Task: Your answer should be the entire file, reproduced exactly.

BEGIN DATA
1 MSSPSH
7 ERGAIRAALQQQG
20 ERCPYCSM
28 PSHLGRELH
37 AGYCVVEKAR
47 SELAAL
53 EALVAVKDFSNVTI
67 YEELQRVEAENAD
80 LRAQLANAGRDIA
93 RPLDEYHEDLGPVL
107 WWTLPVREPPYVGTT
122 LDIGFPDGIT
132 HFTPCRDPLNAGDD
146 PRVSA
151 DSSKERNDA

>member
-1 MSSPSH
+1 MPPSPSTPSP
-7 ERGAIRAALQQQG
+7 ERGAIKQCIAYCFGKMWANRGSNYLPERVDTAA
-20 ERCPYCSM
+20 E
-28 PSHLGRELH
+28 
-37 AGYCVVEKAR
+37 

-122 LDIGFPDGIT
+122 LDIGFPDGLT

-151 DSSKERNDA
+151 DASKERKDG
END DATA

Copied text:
1 MSSPSH
7 ERGAIRAALQQQG
20 ERCPYCSM
28 PSHLGRELH
37 AGYCVVEKAR
47 SELAAL
53 EALVAVKDFSNVTI
67 YEELQRVEAENAD
80 LRAQLANAGRDIA
93 RPLDEYHEDLGPVL
107 WWTLPVREPPYVGTT
122 LDIGFPDGIT
132 HFTPCRDPLNAGDD
146 PRVSA
151 DSSKERNDA

>member
-1 MSSPSH
+1 MPPSPSTPSP
-7 ERGAIRAALQQQG
+7 ERGAIKQCIAYCFGKMWANRGSNYLPERVDTAA
-20 ERCPYCSM
+20 E
-28 PSHLGRELH
+28 
-37 AGYCVVEKAR
+37 

-122 LDIGFPDGIT
+122 LDIGFPDGLT

-151 DSSKERNDA
+151 DASKERKDG